The start-up payment processing firm Paay that advertises itself as giving extra security to online transactions called that claim into a problem when it misconfigured a payment card database, exposing 2.5 million credit card transactions and raising attention over PCI compliance.
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New York-based Paay was exposed by security researcher Anurag Sen who found transaction data that involved credit card numbers, expiration dates and amounts spent dating back to Sept. 1, according to a TechCrunch story. Paay trades on its use of 3-D Secure, an XML-based protocol that is outlined to be an additional security layer for online credit and debit card transactions.
Ilia Kolochenko, founder and CEO of ImmuniWeb, considered the idea that the chaos created by COVID-19 may have played a role by misleading the staff, but contended legal authorities likely would not forgive the error if they find Paay didn’t meet the PCI standard.
“This occurrence will likely trigger jealous investigations and strict penalties. Likewise, it will presumably bring a series of harsh consequences under PCI DSS that seem to have been considerably ignored in this case,” said Kolochenko. “The western judicial system will unlikely show any leeway for negligent or overly careless data protection even amid this unprecedented pandemic.”
SC Media reached Paay for comment but has not yet obtained a response.
According to the merchant processing firm Century Business Solutions, PCI compliance is compulsory and if a data breach occurs and a company does not meet the conditions, it will have to pay penalties and fines ranging between $5,000 and $500,000.lochenko, founder and CEO of ImmuniWeb, considered the idea that the chaos created by COVID-19 may have played a role by confusing the staff, but disputed legal authorities likely would not forgive the mistake if they find Paay didn’t meet the PCI standard.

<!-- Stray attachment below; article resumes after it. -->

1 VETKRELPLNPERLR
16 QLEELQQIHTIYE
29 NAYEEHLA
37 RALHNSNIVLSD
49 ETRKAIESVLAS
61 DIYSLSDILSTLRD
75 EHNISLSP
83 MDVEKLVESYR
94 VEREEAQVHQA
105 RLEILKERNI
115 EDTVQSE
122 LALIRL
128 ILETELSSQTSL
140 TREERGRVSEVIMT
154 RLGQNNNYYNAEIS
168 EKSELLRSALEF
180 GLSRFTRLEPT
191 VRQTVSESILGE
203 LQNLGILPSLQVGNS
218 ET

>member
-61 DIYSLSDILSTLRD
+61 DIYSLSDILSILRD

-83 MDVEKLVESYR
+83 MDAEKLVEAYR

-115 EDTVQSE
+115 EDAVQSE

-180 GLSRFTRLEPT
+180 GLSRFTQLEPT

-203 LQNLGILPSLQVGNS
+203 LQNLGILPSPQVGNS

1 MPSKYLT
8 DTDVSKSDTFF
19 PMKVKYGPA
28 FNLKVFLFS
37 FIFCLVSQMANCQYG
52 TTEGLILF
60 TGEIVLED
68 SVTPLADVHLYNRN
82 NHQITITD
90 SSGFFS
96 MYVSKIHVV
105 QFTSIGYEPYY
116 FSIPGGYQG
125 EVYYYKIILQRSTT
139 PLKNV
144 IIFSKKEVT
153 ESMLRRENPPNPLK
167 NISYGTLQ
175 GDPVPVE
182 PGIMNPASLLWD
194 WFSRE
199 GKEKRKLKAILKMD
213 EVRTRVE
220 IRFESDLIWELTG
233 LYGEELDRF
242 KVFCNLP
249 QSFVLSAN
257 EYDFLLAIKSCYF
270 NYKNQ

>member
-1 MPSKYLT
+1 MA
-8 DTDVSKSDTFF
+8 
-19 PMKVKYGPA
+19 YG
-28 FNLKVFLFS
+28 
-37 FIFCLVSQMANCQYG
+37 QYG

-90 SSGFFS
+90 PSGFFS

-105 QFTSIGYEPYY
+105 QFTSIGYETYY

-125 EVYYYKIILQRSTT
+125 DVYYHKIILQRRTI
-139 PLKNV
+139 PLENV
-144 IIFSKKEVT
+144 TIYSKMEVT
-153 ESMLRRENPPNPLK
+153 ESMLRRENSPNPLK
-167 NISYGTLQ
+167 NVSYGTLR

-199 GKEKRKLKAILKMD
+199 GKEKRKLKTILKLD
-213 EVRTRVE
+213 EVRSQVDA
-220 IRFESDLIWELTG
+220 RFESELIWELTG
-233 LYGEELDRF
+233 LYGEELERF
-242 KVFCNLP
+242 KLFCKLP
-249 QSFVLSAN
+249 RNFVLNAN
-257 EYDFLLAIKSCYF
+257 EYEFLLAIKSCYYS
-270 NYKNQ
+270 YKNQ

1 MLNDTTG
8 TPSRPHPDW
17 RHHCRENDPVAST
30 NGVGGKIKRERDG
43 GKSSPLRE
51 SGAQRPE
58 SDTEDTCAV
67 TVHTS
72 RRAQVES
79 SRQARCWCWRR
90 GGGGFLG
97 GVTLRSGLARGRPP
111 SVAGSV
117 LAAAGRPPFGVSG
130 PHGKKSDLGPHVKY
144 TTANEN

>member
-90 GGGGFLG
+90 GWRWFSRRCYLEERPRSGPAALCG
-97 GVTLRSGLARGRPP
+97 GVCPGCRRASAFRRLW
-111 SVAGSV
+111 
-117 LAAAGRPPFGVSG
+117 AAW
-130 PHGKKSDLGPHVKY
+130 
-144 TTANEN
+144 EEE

“It’s essential for banks of all sizes only rely on vendors and third parties that are PCI compliant and come equipped with the required security and certifications to keep customers protected,” said Jumio CEO Robert Prigge.
“Startups are seriously harmed by the coronavirus pandemic. Being at their active stage of rapid growth, they usually under-invest time and money into data protection and compliance, falling victim to ubiquitous hackers,” said Kolochenko. “Amid a pandemic, even the biggest financial institutions face major challenges to securely keep their business operations while working from home, let alone ultra-suspectable startups.”
From the merchant’s view, “the timing of this breach also couldn’t be more serious for victims as storefronts are closed amid the global health pandemic and more purchases are made online,” Prigge said. “Impacted users are at higher risk for hackers using exposed credentials to make deceitful purchases.”
Despite the factors leading to the open server, Paay is another example of an organization not setting enough effort into correctly locking everything down, a far too frequent occurrence.
“Paay’s misconfiguration is quite normal and we’ve grown used to seeing these data leaks pop up in headlines every couple of weeks,” said Chris DeRamus, CTO and co-founder, DivvyCloud. “Companies need to realize that without a holistic approach to security, they present themselves up to undue risk.”